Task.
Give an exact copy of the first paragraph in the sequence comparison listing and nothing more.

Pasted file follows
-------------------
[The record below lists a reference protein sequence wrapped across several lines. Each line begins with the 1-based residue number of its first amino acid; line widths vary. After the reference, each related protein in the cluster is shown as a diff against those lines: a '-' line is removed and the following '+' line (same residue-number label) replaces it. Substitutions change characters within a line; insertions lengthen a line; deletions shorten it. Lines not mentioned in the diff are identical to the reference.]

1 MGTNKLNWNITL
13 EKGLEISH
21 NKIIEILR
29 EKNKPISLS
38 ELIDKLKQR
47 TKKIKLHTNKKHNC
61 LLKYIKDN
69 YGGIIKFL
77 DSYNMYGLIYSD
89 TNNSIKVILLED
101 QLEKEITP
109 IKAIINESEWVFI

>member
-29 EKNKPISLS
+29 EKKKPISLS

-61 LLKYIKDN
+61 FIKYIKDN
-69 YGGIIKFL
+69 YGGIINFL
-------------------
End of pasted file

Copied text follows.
[The record below lists a reference protein sequence wrapped across several lines. Each line begins with the 1-based residue number of its first amino acid; line widths vary. After the reference, each related protein in the cluster is shown as a diff against those lines: a '-' line is removed and the following '+' line (same residue-number label) replaces it. Substitutions change characters within a line; insertions lengthen a line; deletions shorten it. Lines not mentioned in the diff are identical to the reference.]